It all began with a spoof. In 1959, Bob Richards, the editor of the Nevada-based Territorial Enterprise, announced that a camel race would be run down the main street of Virginia City, Nevada, and challenged other newspapers to compete.
The Enterprise had forged a reputation for tall tales since Mark Twain had worked on the newsdesk, and no one took it seriously – until word reached the San Francisco Chronicle, which promptly sent a team to Virginia City, camels in tow.
Thus began an annual event, in its 55th year this September, that now includes ostrich and zebra races as well as camels.
"Pretty much anyone can give it a try," says Sol Neelman. "No one's a professional." The 43-year-old has photographed "weird sports", as he calls them, since 2005. Starting with roller derby in Seattle, he has shot more than 200 sports over the past decade, from lightsaber fencing to his favourite, live Kaiju monster wrestling in New York: "Think Godzilla characters battling for control of the universe in a wrestling ring. It's so fun."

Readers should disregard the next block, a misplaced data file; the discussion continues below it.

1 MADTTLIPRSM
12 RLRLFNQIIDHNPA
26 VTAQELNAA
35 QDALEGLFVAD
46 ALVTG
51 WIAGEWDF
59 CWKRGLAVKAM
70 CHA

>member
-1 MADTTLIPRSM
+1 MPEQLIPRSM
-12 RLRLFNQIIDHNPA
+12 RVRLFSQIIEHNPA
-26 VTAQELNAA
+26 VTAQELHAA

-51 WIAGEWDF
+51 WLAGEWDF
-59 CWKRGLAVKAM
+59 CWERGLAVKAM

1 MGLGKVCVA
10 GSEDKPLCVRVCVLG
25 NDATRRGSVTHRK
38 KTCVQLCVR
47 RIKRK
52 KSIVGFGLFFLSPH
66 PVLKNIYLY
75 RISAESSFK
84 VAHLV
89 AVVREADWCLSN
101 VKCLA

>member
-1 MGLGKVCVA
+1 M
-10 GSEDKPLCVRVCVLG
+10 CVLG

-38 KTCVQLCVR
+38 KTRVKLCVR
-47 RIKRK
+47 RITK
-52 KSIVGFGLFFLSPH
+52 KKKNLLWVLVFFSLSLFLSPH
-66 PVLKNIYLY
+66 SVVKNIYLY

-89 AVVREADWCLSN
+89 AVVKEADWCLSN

He regards the series as "an excuse to travel and see friends across the States" – though his passion project has also taken him to Asia, South America and Europe. "I live in Portland, Oregon, but I've been on the road for at least five months a year for the past three years," he says.
"I love these sports because people are having so much fun. There's tons of laughter, lots of costumes and plenty of cheap beer. Plus, access is great: I don't have to apply for accreditation 18 months in advance, like with the Olympics. I just turn up with my gear and a smile on my face."
'Weird Sports 2' by Sol Neelman is published by Kehrer in September, priced £24.99